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UPDATE 1- Nigerian Stocks Fall To 8-Year Low, Funds Buy Bonds

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* Foreign investors spurn Nigeria, locals buy bonds

* Index falls to lowest since Nov. 2003 (Adds details, background, quotes)

Nigeria's stock index fell to its lowest level in over eight years on Wednesday, closing down 0.61 percent to 19,829 points, as jittery foreign investors spurned frontier markets and domestic funds switched to bonds, traders said.

The all-share index has fallen 19.46 percent so far this year, dragged down by the banking and oil sectors, as yields on equities become less attractive compared with other asset classes, worsening its outlook, analysts said.

It touched a intraday low of 19,550 before regaining some ground.

Fund managers have been switching into government bonds in recent months in search of higher yields and boosting liquidity in the domestic debt market as stocks continue to falter.

Yields on the 3-year government bond, Nigeria's most liquid paper, are around 15 percent.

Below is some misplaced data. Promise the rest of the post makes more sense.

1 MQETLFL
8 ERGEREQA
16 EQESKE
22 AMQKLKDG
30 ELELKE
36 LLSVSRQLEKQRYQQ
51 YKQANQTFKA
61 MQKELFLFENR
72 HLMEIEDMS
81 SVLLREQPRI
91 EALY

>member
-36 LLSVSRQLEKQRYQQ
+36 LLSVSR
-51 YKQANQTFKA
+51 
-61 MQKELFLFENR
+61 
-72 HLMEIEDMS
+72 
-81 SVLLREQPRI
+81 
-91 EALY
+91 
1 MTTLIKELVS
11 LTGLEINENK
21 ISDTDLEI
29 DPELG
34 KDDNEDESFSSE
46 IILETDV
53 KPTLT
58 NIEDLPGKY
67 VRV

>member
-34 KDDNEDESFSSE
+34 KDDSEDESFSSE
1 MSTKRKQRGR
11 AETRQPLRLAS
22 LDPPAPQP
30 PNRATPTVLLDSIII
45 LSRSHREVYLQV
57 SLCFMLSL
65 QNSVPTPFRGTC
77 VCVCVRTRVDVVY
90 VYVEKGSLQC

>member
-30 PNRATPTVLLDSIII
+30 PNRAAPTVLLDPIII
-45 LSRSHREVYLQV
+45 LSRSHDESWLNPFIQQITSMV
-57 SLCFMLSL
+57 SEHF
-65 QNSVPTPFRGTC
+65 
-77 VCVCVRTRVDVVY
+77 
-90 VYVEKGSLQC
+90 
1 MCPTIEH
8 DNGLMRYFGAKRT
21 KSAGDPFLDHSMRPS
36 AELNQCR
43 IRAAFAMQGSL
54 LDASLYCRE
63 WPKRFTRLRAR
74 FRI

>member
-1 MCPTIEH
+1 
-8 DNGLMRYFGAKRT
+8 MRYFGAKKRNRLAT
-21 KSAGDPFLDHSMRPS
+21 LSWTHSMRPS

"Why will any investor stake his money in stocks for a 5-7 percent yield while T-bills offer around 16 percent?" Adeniyi Falade, managing director of Lagos-based Crusader Sterling Pensions said, adding that his funds had cut exposure to equities to under 10 percent from 15 percent a year ago.

Nigeria's equity index rose above 65,000 points in 2008 to become the best performing stock market in the world, but worsening global economic conditions and domestic banking crisis have shaved around 70 percent off its value since then.

The Nigerian stock market is trading $10 million in volumes a day, a tenth of the $100 million per day in 2008, traders said.

Falade said most local funds had parked the bulk of their cash in fixed income instruments but said his fund was still backing names like GT Bank and some multinationals including Guinness on track record and governance.

UBA, one of Nigeria's biggest lenders, on Wednesday said it issued a 35 billion naira bond with a 14 percent coupon due 2018 and received a 100 percent subscription.

"I don't see the situation changing dramatically (for equities) over the next few months," one trader said, adding that most of the foreign investors appeared fatigued while local players were waiting for the market to bottom out.

The overall index gained 19.67 percent in 2010, on the back of recovery from a major banking crisis.

Banking and oil stocks have been the worst performers this year, losing 34.91 percent and 31.15 percent, respectively.